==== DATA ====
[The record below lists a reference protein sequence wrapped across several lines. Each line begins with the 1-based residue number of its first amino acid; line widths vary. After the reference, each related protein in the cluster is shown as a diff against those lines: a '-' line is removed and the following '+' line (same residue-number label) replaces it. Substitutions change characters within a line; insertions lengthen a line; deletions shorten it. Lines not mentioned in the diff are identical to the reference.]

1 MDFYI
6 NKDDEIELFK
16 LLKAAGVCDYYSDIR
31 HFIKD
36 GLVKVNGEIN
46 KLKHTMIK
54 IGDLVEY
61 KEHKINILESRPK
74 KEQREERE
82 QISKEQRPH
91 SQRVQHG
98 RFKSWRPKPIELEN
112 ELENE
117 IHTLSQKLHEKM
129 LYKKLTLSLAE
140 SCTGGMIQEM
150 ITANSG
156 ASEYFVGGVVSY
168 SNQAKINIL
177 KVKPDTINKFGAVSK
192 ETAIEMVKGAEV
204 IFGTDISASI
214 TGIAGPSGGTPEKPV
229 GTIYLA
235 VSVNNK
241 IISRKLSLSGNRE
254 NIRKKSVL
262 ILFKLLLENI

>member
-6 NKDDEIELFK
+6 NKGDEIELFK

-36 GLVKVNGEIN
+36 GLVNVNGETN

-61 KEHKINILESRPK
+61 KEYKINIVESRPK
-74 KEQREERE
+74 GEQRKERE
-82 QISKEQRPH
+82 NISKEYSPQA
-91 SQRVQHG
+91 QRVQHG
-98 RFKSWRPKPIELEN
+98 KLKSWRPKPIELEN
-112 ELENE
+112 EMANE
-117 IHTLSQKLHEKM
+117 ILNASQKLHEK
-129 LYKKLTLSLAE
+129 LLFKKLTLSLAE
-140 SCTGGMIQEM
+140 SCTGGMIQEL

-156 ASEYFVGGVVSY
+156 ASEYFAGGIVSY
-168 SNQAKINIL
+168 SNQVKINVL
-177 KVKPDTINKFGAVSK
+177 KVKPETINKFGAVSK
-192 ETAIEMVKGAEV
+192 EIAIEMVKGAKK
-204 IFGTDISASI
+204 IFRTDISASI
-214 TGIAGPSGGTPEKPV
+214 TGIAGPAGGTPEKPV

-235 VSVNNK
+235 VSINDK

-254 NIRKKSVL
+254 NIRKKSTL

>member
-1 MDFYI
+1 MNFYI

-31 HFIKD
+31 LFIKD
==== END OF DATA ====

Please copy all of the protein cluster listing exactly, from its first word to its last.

[The record below lists a reference protein sequence wrapped across several lines. Each line begins with the 1-based residue number of its first amino acid; line widths vary. After the reference, each related protein in the cluster is shown as a diff against those lines: a '-' line is removed and the following '+' line (same residue-number label) replaces it. Substitutions change characters within a line; insertions lengthen a line; deletions shorten it. Lines not mentioned in the diff are identical to the reference.]

1 MDFYI
6 NKDDEIELFK
16 LLKAAGVCDYYSDIR
31 HFIKD
36 GLVKVNGEIN
46 KLKHTMIK
54 IGDLVEY
61 KEHKINILESRPK
74 KEQREERE
82 QISKEQRPH
91 SQRVQHG
98 RFKSWRPKPIELEN
112 ELENE
117 IHTLSQKLHEKM
129 LYKKLTLSLAE
140 SCTGGMIQEM
150 ITANSG
156 ASEYFVGGVVSY
168 SNQAKINIL
177 KVKPDTINKFGAVSK
192 ETAIEMVKGAEV
204 IFGTDISASI
214 TGIAGPSGGTPEKPV
229 GTIYLA
235 VSVNNK
241 IISRKLSLSGNRE
254 NIRKKSVL
262 ILFKLLLENI

>member
-6 NKDDEIELFK
+6 NKGDEIELFK

-36 GLVKVNGEIN
+36 GLVNVNGETN

-61 KEHKINILESRPK
+61 KEYKINIVESRPK
-74 KEQREERE
+74 GEQRKERE
-82 QISKEQRPH
+82 NISKEYSPQA
-91 SQRVQHG
+91 QRVQHG
-98 RFKSWRPKPIELEN
+98 KLKSWRPKPIELEN
-112 ELENE
+112 EMANE
-117 IHTLSQKLHEKM
+117 ILNASQKLHEK
-129 LYKKLTLSLAE
+129 LLFKKLTLSLAE
-140 SCTGGMIQEM
+140 SCTGGMIQEL

-156 ASEYFVGGVVSY
+156 ASEYFAGGIVSY
-168 SNQAKINIL
+168 SNQVKINVL
-177 KVKPDTINKFGAVSK
+177 KVKPETINKFGAVSK
-192 ETAIEMVKGAEV
+192 EIAIEMVKGAKK
-204 IFGTDISASI
+204 IFRTDISASI
-214 TGIAGPSGGTPEKPV
+214 TGIAGPAGGTPEKPV

-235 VSVNNK
+235 VSINDK

-254 NIRKKSVL
+254 NIRKKSTL

>member
-1 MDFYI
+1 MNFYI

-31 HFIKD
+31 LFIKD